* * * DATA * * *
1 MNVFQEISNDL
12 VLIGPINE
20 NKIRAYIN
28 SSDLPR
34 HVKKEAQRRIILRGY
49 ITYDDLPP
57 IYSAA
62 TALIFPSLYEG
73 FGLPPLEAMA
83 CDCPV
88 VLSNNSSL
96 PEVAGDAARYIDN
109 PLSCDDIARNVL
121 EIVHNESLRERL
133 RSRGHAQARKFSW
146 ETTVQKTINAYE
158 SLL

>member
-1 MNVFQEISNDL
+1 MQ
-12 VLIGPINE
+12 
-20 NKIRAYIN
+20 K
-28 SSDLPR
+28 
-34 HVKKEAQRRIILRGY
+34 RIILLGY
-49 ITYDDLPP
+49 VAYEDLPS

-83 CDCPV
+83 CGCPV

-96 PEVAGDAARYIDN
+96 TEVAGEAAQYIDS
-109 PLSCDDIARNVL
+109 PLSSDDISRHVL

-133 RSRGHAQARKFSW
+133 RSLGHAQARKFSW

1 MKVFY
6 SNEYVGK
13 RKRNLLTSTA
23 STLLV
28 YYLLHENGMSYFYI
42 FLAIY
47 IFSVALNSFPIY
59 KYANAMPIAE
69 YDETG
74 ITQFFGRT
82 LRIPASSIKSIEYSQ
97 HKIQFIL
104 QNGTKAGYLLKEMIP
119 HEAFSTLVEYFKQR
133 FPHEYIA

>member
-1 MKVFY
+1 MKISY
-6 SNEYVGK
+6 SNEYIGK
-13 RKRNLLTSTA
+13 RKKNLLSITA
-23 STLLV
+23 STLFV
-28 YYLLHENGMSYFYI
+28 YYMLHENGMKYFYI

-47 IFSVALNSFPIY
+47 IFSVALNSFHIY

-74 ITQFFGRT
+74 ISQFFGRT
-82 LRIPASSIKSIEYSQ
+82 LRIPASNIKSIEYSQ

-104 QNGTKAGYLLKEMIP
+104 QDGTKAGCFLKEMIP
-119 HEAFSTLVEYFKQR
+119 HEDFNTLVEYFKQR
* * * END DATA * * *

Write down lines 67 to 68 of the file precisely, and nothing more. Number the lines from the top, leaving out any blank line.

-74 ITQFFGRT
+74 ISQFFGRT